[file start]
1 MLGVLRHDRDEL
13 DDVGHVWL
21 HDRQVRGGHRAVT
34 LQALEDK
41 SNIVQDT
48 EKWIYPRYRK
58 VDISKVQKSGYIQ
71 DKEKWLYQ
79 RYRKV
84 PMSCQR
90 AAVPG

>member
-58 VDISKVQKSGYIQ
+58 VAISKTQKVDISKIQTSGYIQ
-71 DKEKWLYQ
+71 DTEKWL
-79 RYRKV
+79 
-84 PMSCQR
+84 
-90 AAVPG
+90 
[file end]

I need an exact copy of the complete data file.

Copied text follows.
1 MLGVLRHDRDEL
13 DDVGHVWL
21 HDRQVRGGHRAVT
34 LQALEDK
41 SNIVQDT
48 EKWIYPRYRK
58 VDISKVQKSGYIQ
71 DKEKWLYQ
79 RYRKV
84 PMSCQR
90 AAVPG

>member
-58 VDISKVQKSGYIQ
+58 VAISKTQKVDISKIQTSGYIQ
-71 DKEKWLYQ
+71 DTEKWL
-79 RYRKV
+79 
-84 PMSCQR
+84 
-90 AAVPG
+90 